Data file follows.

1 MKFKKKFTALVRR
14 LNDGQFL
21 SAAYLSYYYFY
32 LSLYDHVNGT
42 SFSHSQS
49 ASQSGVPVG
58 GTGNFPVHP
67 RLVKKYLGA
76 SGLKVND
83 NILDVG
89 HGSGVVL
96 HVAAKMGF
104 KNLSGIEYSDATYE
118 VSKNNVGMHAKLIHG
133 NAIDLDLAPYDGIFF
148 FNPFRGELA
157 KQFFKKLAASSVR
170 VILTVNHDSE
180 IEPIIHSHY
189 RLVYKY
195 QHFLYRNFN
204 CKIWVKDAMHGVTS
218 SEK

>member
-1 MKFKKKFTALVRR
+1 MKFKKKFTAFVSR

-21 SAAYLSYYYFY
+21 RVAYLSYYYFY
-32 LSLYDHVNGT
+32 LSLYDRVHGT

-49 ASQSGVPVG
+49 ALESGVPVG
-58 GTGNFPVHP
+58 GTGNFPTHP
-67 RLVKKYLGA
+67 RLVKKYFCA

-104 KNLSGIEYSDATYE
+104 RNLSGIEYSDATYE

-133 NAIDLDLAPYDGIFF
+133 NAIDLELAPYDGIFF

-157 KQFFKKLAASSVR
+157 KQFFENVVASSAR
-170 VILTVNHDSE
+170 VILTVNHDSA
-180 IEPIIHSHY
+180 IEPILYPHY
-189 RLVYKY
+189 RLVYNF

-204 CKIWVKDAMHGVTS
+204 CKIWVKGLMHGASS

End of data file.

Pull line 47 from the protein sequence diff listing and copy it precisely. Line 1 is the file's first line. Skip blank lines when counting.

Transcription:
-189 RLVYKY